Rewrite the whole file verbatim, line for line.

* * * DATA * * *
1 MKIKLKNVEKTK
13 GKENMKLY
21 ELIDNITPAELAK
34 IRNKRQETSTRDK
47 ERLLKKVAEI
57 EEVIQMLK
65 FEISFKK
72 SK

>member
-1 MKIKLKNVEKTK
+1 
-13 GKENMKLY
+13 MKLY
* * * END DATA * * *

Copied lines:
1 MKIKLKNVEKTK
13 GKENMKLY
21 ELIDNITPAELAK
34 IRNKRQETSTRDK
47 ERLLKKVAEI
57 EEVIQMLK
65 FEISFKK
72 SK

>member
-1 MKIKLKNVEKTK
+1 
-13 GKENMKLY
+13 MKLY